peacetime, postwar America, Goodwin
relatively straight, the highway’s surface is plenty greasy.
was soon hooked by glamorour, pre-
We hope the state highway commission can remedy this trouble. We What's going to happen to people I datory Dottie Peale. Plans wouldn’t
think it can. If it doesn’t then the least it can do is put up adequate warning like me? Sometimes I think of all j stand for it. Neither would his wife,
signs. We realize Rome wasn't built in a day, but serious automobile the casualties and dollars it cost to who held the service more important
turn me into what I am. Maybe
accidents aren't funny either.
than Mel or she. But Goodwin
That portion of the canyon route from Detroit dam to Mill City has I was useful once, but what's the couldn’t stand Plans, either. Either
been a constant maintenance headache. Much trouble stems from the fact point of it now, when I'm not really he wanted to command troops, or he
that the wrong materials were used in building the foundation for the wanted anymore? Oh yes. I’ll get would resign, get into mufti, marry
something. Maybe f'l) even be a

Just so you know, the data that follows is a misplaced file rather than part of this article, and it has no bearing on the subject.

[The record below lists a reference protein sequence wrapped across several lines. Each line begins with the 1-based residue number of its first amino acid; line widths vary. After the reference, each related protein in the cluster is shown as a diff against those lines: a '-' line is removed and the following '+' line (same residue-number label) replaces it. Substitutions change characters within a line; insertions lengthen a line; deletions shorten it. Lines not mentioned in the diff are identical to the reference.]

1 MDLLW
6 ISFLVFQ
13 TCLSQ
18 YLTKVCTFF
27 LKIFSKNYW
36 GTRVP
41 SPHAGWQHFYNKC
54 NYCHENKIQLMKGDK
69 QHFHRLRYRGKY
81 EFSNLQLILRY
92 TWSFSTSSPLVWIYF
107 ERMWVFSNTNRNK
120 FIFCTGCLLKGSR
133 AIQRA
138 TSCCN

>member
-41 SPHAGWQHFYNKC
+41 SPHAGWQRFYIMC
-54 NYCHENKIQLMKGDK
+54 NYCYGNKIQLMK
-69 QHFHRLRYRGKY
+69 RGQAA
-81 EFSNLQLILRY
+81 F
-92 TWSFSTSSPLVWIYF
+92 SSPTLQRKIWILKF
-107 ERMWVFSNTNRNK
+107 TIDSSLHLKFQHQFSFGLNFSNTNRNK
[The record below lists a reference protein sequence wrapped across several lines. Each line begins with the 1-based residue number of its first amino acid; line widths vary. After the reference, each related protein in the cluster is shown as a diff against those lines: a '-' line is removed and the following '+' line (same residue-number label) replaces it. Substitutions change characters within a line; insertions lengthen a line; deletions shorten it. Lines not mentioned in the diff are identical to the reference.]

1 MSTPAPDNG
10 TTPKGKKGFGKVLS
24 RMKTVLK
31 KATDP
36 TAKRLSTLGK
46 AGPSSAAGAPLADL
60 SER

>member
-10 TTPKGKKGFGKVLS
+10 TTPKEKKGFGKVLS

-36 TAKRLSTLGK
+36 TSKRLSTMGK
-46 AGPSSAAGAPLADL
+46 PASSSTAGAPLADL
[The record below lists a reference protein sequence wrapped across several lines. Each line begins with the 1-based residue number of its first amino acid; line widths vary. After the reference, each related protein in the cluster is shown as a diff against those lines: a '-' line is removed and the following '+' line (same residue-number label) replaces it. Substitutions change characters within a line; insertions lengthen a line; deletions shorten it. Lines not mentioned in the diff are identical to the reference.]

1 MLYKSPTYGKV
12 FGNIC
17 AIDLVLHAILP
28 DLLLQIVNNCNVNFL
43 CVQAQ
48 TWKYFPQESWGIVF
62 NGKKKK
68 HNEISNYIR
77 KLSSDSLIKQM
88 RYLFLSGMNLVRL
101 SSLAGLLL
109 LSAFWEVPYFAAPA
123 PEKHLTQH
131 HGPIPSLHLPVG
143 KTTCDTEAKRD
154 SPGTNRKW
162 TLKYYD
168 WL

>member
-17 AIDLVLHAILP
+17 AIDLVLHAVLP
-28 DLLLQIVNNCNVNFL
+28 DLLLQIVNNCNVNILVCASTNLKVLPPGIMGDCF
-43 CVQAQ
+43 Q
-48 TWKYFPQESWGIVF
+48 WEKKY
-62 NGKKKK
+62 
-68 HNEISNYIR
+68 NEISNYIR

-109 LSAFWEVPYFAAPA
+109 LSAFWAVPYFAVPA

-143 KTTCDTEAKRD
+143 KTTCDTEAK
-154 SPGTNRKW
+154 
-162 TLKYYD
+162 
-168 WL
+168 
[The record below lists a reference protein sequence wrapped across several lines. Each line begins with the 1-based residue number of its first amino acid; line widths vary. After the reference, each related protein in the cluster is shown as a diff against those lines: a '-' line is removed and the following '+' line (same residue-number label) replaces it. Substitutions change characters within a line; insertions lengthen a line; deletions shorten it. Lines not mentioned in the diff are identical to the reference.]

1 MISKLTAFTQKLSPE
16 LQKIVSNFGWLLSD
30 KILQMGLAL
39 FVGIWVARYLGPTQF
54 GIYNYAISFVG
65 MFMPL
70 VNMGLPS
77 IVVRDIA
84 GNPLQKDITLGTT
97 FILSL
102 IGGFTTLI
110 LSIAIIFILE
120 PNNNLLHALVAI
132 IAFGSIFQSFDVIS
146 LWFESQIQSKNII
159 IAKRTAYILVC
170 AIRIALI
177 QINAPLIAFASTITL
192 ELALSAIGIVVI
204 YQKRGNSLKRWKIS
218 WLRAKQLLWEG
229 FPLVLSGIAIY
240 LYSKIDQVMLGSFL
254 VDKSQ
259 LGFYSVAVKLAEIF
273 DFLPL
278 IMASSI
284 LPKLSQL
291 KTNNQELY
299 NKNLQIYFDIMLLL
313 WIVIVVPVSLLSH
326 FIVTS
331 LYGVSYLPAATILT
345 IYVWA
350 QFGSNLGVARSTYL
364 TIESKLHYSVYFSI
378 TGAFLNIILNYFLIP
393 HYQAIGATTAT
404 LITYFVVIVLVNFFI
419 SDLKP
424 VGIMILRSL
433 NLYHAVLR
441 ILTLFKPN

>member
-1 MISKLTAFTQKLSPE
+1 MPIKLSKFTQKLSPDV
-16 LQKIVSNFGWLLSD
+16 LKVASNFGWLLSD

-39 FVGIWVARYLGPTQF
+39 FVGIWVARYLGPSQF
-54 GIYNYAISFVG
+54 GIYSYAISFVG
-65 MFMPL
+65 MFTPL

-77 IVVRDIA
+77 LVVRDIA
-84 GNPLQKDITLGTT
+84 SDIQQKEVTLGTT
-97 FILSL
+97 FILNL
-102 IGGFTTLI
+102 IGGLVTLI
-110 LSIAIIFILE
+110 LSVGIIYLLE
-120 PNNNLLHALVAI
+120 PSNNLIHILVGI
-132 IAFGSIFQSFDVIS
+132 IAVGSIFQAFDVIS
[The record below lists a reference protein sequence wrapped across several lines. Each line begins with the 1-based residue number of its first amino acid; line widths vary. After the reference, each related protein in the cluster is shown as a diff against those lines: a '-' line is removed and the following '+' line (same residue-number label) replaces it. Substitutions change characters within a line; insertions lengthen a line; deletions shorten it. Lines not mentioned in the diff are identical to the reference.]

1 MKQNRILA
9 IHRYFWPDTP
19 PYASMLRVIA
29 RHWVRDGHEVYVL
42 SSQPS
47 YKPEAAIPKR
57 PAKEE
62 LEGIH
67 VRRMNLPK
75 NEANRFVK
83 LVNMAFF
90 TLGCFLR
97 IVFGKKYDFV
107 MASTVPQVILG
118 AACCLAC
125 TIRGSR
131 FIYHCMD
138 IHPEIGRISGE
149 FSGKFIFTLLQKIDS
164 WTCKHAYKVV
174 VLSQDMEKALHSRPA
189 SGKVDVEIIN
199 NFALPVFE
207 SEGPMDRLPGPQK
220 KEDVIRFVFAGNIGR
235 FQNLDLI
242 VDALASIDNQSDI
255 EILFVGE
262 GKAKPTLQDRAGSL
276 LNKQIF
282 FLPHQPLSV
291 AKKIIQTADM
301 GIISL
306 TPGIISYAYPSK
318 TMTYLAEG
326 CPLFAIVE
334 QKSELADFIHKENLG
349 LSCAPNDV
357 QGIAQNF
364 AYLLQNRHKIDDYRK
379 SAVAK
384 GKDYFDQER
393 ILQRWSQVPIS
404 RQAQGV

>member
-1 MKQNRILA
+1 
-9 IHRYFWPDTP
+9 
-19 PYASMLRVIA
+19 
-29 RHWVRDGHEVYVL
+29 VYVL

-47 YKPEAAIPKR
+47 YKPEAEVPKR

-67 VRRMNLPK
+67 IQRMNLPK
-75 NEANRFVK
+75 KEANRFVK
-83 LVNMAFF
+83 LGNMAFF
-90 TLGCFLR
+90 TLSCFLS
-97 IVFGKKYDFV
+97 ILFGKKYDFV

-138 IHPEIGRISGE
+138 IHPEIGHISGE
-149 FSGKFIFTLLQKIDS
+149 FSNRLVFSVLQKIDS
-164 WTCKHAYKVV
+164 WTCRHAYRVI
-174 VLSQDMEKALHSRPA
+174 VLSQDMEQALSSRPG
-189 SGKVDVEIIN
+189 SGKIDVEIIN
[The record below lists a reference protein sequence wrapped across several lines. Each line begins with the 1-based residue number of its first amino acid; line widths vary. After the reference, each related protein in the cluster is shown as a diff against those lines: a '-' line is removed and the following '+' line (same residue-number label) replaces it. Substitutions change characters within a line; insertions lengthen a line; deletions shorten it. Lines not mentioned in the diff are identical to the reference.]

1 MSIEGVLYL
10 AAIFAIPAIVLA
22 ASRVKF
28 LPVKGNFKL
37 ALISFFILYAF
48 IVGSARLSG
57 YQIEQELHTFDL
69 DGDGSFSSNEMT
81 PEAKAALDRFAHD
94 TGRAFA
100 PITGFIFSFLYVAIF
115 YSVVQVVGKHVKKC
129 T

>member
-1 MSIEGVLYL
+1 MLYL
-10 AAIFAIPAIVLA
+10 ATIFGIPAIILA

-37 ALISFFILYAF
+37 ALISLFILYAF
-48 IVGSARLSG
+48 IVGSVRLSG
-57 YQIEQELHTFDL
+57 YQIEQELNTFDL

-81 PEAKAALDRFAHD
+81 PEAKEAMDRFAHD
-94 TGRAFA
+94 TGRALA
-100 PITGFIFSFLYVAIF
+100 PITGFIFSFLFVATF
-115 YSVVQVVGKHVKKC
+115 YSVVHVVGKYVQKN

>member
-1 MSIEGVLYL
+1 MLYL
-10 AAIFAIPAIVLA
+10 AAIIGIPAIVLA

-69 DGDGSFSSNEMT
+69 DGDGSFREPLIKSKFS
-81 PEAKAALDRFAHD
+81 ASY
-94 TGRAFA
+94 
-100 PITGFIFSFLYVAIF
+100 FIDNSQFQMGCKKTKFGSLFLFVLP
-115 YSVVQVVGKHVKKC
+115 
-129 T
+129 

I Dottie and take a train for Carmel.
The state highway department is insisting that drivers do things in a permanent colonel, pushing or haul I But Sidney Skelton, the general’s they are fighting for. This is hardly boundary of UN aims in Korea, more
safe and sane manner. We think it is time the state practised what it ing on something. But maybe—I civilian friend and Marquand’s pro- surprising in view of the statements important than any Yalu River,
don't mean to bellyache—but maybe
I ought to be pushing daisies along | tagonist, pointed out, “How would by some political leaders at home that Here is the victory for which there is
the Rhine along with a lot of the old I you look carrying the bags?” That the war is useless, meaningless, no substitute—not the goal of uncon-
I ditional surrender that spells global
I hit home. Army officers must never: phony, and hopeless.
Silver Ix'af crowd.”